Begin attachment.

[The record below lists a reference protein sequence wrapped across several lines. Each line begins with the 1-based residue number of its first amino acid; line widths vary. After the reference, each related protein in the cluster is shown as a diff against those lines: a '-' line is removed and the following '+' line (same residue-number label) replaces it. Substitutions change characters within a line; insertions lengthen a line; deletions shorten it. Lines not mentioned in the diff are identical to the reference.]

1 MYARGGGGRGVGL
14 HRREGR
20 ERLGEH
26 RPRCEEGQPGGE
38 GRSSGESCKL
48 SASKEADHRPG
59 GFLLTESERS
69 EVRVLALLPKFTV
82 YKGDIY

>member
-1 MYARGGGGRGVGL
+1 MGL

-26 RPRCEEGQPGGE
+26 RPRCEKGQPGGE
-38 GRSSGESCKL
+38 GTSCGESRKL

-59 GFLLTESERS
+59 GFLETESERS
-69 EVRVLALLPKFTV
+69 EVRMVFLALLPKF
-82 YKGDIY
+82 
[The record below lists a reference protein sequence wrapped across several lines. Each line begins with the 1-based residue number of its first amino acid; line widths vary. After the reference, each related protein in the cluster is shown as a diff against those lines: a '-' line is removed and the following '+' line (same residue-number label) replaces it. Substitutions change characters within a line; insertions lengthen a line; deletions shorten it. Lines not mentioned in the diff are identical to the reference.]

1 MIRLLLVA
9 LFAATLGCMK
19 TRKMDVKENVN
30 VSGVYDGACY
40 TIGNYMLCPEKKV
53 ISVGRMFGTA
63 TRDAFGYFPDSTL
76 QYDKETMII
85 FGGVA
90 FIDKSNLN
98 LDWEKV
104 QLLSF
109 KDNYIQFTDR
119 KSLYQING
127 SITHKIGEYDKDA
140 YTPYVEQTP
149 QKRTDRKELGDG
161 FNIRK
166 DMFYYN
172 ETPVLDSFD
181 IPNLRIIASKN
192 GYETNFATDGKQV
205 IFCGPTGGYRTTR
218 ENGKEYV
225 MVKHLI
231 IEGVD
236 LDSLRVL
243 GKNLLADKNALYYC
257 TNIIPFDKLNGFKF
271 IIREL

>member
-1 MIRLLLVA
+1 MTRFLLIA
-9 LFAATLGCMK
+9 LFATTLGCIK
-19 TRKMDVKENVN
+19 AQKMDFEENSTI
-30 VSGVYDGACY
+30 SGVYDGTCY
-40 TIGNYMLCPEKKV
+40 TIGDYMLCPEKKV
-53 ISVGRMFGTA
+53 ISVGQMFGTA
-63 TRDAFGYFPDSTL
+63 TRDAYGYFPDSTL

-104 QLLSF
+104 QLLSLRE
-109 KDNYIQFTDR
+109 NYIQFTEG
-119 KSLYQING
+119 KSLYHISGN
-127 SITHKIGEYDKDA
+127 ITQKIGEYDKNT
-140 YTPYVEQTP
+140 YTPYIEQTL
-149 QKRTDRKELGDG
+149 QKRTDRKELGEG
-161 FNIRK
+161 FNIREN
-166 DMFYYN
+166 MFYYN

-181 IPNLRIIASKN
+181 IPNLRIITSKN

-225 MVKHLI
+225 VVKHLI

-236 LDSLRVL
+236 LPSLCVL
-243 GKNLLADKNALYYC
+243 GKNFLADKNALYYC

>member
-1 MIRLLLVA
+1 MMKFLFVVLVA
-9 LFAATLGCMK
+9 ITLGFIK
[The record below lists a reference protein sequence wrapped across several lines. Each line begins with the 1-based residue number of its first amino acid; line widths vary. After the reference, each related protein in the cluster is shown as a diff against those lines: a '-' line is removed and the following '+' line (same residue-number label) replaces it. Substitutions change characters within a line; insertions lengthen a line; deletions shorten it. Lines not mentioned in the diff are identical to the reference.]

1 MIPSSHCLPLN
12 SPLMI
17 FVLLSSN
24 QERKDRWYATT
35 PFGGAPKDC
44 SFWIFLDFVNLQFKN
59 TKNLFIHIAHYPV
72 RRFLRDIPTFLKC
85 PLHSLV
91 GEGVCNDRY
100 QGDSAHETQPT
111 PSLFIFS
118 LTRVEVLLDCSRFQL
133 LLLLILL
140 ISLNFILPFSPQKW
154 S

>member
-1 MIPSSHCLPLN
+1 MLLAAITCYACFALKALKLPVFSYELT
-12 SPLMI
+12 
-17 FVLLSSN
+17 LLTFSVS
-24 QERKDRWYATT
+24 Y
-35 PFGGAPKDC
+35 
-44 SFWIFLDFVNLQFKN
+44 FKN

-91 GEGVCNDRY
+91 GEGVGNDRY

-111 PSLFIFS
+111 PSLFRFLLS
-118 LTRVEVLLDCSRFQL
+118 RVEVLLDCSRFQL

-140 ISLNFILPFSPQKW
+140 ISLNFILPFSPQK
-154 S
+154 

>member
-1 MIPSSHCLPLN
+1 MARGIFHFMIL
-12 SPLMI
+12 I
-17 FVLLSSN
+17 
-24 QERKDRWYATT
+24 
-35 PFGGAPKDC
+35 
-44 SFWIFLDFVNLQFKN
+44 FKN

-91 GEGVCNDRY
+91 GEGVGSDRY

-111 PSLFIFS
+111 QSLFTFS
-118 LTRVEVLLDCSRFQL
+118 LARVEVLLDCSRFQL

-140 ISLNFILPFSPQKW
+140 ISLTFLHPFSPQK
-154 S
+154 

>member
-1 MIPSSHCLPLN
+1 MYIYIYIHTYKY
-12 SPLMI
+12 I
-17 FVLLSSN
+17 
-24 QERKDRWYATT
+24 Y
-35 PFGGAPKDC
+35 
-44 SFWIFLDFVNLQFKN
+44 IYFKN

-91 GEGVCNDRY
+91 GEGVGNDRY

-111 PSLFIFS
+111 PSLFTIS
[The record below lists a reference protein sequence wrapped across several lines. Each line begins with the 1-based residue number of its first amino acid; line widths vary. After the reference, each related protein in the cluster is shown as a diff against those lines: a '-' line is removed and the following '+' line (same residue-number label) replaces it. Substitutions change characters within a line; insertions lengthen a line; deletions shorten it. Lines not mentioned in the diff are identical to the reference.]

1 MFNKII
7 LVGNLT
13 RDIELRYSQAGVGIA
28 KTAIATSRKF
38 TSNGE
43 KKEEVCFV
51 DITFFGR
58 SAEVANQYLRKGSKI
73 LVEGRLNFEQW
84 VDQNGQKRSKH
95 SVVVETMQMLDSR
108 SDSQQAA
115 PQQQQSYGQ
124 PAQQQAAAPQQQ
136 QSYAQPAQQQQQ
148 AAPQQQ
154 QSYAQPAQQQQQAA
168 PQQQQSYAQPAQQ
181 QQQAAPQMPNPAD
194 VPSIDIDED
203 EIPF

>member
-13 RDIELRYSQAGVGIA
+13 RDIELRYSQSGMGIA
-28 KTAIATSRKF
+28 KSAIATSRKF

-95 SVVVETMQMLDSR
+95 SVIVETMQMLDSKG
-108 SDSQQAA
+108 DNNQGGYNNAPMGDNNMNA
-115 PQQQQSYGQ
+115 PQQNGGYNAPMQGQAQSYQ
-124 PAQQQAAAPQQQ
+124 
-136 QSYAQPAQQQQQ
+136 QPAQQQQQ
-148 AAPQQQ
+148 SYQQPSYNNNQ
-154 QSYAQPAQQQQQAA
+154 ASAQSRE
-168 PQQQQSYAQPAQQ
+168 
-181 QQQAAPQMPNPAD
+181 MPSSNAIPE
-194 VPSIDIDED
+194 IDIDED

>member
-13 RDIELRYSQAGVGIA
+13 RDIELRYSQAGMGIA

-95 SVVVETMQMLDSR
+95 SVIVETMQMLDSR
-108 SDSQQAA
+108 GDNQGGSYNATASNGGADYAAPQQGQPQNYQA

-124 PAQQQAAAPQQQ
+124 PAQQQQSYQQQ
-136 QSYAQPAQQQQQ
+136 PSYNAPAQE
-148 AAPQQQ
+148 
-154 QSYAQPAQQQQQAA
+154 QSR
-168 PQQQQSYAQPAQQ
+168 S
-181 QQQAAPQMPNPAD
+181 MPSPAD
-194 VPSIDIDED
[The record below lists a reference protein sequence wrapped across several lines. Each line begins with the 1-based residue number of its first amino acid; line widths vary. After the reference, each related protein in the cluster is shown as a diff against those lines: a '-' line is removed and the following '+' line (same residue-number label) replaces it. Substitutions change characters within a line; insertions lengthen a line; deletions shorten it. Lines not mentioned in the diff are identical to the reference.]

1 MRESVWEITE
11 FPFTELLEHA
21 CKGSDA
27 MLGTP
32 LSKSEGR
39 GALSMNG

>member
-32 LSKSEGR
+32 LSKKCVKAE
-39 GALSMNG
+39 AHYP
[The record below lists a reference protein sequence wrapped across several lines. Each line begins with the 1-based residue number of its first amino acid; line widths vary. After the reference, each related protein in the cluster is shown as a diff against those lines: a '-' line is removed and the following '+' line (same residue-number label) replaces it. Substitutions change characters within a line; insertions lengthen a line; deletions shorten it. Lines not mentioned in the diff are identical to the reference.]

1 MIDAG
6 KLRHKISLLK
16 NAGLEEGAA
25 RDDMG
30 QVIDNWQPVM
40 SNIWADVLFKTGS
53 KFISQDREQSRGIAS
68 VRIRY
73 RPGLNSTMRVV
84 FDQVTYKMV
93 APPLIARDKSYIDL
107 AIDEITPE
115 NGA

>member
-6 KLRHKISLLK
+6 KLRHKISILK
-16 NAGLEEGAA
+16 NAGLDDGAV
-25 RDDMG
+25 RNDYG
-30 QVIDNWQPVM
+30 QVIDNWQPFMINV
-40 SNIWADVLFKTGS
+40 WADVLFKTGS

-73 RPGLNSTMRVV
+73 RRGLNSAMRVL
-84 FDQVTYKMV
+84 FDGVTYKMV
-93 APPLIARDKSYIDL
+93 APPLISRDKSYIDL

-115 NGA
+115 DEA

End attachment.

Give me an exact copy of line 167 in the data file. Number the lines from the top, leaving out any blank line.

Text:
-17 FVLLSSN